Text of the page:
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Extension Drills?

Jul 10, 2008
381
0
Central PA
I coach high school softball and videotape my hitters regularly. One problem that a few of my girls have is not attaining extension after contact. Upon rotation, they get BOTH of their elbows connected, their "box" collapses, and after contact they really pull the bat in close to their body (like they're yanking the bat backward). I'll add a picture of this for clarification later if I'm not being clear enough.

My question is this: are there any drills that any of you have found successful in breaking girls of this habit? What extension drills do you use? I've tried Candrea's three tees in a row, and that helps a little, but I'm looking for something else. I'd greatly appreciate it!

Mike
 

Jul 10, 2008
381
0
Central PA
Connection and the "box"

1. Front and back elbow connect to the torso (arms clamp down so there is no separation between their upper arms and the sides of their body).

2. The "box" is the area that is maintained between the elbows and the body when rotating the upper body and bringing the bat into the hitting zone. Picture a hitter after the back elbow separates at toe touch starting to attack. As the back elbow begins to connect to the body (back elbow decreases the space between it and the body) and the hands begin to enter the hitting zone, the front elbow should achieve separation (increase the distance between the body and itself) as the bat head approaches the ball.
 
May 7, 2008
442
0
DFW
Mountie

This is pretty common among hitters who are learning connection and maintaining the box. There are a couple of things you can do here. If you have a small weighted bat. (Mine is lead filled) have the hitter grasp it in the bottom hand.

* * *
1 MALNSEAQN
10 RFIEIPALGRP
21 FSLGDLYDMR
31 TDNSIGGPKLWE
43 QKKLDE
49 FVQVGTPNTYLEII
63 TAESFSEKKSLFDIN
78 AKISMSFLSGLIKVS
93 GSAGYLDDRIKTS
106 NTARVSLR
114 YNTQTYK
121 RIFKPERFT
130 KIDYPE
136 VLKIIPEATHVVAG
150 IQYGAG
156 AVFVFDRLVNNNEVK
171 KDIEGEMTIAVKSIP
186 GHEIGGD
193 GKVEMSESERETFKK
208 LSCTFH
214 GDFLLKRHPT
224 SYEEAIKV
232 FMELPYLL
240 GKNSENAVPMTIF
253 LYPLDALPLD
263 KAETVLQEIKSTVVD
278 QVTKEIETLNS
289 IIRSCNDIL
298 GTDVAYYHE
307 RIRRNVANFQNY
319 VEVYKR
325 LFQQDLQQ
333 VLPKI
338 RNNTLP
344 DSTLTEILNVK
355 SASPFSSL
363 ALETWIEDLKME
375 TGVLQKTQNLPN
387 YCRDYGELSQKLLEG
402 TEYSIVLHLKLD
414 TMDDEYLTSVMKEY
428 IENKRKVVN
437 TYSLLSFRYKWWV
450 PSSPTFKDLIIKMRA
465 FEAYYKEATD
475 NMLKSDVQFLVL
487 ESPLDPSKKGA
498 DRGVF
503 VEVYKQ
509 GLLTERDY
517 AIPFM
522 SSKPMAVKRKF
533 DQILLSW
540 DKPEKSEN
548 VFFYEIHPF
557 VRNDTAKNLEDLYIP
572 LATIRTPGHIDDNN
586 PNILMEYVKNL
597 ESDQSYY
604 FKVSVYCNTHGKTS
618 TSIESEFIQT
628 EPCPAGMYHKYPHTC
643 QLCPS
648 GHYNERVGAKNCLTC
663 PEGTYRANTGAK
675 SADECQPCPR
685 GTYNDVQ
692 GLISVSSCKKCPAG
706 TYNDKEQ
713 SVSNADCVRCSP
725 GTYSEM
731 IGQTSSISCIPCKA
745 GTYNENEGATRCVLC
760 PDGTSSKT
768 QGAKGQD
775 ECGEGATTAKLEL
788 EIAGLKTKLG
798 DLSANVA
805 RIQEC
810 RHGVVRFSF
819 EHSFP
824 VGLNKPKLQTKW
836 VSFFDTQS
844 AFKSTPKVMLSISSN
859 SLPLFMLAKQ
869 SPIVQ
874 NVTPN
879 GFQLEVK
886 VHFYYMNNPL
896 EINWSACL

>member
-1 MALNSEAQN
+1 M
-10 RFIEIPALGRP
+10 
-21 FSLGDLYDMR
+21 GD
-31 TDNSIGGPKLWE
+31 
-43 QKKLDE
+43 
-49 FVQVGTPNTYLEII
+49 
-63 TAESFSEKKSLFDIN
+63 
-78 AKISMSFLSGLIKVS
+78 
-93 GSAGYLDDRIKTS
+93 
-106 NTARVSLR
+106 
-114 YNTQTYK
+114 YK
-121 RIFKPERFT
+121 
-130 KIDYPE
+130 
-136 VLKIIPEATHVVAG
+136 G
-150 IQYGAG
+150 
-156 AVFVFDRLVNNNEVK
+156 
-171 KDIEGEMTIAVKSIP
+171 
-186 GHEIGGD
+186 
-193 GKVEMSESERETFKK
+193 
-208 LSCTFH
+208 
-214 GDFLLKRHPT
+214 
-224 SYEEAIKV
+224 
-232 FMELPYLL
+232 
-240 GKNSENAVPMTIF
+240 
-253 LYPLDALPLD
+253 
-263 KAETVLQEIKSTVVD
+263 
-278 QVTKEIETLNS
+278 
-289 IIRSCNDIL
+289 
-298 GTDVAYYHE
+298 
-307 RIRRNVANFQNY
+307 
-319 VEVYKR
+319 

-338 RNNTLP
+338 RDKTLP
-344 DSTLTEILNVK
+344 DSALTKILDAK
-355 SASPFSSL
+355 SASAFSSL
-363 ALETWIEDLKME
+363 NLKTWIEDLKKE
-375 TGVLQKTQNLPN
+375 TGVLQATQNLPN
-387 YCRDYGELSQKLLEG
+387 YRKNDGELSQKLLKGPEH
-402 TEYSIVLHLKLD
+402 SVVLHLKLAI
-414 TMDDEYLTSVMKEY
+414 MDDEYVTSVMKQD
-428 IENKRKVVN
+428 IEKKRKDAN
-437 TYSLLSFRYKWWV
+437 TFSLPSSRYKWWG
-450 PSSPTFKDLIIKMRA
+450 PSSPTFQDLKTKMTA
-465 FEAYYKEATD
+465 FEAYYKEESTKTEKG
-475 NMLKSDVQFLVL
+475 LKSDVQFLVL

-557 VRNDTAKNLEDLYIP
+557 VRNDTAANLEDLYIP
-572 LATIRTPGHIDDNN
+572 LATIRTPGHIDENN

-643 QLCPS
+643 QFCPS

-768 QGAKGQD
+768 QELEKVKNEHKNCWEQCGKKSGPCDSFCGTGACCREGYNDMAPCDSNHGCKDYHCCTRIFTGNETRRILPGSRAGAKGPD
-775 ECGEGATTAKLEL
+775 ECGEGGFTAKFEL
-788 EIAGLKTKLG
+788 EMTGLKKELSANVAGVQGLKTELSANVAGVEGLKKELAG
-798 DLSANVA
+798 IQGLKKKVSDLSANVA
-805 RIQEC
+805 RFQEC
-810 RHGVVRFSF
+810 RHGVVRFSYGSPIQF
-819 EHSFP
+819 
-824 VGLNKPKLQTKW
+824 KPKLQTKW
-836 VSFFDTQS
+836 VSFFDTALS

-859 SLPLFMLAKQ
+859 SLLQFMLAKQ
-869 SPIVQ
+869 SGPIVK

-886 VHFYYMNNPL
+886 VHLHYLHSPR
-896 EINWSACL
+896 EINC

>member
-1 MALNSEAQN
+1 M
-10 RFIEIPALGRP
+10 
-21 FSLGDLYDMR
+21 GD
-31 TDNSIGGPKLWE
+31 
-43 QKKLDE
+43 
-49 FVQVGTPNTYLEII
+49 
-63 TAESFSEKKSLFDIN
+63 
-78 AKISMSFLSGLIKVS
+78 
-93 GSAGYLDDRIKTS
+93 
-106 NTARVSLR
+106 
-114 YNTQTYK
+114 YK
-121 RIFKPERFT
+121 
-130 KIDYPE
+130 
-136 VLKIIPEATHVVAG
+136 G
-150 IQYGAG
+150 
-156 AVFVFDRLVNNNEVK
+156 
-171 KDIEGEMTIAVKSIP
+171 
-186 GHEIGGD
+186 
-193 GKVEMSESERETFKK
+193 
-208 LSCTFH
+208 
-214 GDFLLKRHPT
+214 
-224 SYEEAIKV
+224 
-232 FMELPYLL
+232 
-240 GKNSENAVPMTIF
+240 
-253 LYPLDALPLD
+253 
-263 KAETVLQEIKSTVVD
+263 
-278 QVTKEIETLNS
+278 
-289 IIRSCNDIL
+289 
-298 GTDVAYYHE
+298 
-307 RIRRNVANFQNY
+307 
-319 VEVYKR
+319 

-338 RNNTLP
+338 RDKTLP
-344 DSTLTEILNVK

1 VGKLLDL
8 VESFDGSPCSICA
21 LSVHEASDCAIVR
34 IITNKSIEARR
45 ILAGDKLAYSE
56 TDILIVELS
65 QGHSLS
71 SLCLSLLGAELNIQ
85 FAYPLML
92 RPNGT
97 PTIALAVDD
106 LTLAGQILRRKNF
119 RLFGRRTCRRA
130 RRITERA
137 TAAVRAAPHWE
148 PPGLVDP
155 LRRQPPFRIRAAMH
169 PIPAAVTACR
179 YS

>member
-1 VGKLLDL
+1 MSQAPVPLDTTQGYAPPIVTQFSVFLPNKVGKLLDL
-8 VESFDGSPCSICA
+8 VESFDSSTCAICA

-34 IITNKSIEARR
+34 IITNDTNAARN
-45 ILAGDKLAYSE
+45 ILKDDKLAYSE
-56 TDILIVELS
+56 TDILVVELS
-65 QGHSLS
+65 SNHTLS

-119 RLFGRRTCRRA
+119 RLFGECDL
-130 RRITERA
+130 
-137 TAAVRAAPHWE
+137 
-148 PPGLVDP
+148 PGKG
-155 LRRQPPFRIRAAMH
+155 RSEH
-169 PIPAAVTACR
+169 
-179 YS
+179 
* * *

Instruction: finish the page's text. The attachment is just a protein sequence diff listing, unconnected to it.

Then take the top hand and place it on the wrist of the bottom hand palm up. Tell your hitter to maintain the box until contact with this configuration. Use the top hand as a brace for the lead arm to maintain the box. (Remember we are talking short WEIGHTED bat with this drill) AFTER contact then release the wrist and allow the lead arm to extend out.

You want extension after contact into the power V position as soon as you can but not with the shoulder flying out. This drill will help the hitter get the lead arm to that position. Then give them the bat and see if they can get there with both hands.

What your seeing is what some refer to as the merry go round. This drill will help you eliminate some of what your seeing with your hitters. Watch out for the lead shoulder flying out and pulling off the ball if they are in the position your talking about.

Elliott.
 
Jul 10, 2008
381
0
Central PA
Ifubuildit, that's great!

Ifubuildit - thank you! That seems simple enough, and I have the right bat for this drill. The "merry-go-round" is very common for our girls who don't seem to be naturally good hitters. As a high school coach, these girls are my biggest concern. We're only as good as the girls who need the most work.

Thanks again!

Mike
 
May 7, 2008
442
0
DFW
Magic,

What your suggesting is top hand torque with a back arm push. All of which lead to premature rolling of the wrist and premature extension to the ball. Resulting in lots of ground balls to the 6 and 4 hole. Inconsisntent swing plane and a batting average just a bit north of the Mendoza line.

Note:
Minnie Mendoza was a career minor leaguer who finally made it with the Minnesota Twins in 1970 at age 36. Mendoza hit .188 in sixteen games with the Twins that year.

Elliott.
 
May 7, 2008
977
0
San Rafael, Ca
I would not describe the physics as koolaid.

this is a fun demo to play around with.

See how hinge angle and acceleration are affected by varying degrees of running start.
 

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